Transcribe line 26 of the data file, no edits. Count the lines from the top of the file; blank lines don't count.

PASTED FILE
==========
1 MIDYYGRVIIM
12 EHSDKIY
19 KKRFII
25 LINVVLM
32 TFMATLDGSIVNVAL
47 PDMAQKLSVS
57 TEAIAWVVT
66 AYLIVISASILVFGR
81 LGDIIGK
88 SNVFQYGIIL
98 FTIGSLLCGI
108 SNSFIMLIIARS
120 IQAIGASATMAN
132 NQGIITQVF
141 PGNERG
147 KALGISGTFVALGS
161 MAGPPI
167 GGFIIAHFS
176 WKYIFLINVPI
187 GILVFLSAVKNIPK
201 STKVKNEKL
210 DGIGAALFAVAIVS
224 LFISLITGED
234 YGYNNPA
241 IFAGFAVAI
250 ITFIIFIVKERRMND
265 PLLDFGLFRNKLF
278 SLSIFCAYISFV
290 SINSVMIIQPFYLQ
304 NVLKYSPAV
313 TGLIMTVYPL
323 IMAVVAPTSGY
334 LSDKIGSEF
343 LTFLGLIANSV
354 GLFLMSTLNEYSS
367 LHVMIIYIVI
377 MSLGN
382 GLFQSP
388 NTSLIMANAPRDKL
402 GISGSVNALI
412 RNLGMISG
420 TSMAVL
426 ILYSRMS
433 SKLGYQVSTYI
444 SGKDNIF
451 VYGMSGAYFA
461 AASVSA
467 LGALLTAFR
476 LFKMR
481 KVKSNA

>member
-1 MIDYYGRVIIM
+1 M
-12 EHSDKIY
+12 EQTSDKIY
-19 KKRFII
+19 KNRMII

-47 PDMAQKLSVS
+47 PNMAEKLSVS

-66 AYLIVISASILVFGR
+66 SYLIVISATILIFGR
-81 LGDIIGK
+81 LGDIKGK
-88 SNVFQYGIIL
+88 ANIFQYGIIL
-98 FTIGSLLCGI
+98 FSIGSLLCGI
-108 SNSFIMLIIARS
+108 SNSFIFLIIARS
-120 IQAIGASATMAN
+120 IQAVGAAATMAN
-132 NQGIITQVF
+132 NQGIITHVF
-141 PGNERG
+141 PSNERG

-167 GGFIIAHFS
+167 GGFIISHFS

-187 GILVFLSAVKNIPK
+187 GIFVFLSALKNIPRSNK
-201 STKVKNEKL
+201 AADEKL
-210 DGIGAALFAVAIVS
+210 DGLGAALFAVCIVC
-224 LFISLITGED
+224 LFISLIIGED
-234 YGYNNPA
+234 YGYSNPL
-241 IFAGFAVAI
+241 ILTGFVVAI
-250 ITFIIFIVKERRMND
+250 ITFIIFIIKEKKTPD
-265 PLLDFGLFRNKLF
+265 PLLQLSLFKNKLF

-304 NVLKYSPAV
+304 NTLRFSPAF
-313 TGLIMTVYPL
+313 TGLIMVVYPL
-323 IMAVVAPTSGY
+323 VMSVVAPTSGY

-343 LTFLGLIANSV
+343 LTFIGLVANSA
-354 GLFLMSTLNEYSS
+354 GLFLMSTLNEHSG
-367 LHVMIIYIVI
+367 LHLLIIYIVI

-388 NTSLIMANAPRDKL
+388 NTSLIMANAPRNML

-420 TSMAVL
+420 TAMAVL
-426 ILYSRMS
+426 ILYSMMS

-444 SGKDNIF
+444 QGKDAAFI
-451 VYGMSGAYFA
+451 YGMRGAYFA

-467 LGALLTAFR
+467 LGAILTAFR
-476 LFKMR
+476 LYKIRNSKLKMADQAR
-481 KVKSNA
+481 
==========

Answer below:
250 ITFIIFIVKERRMND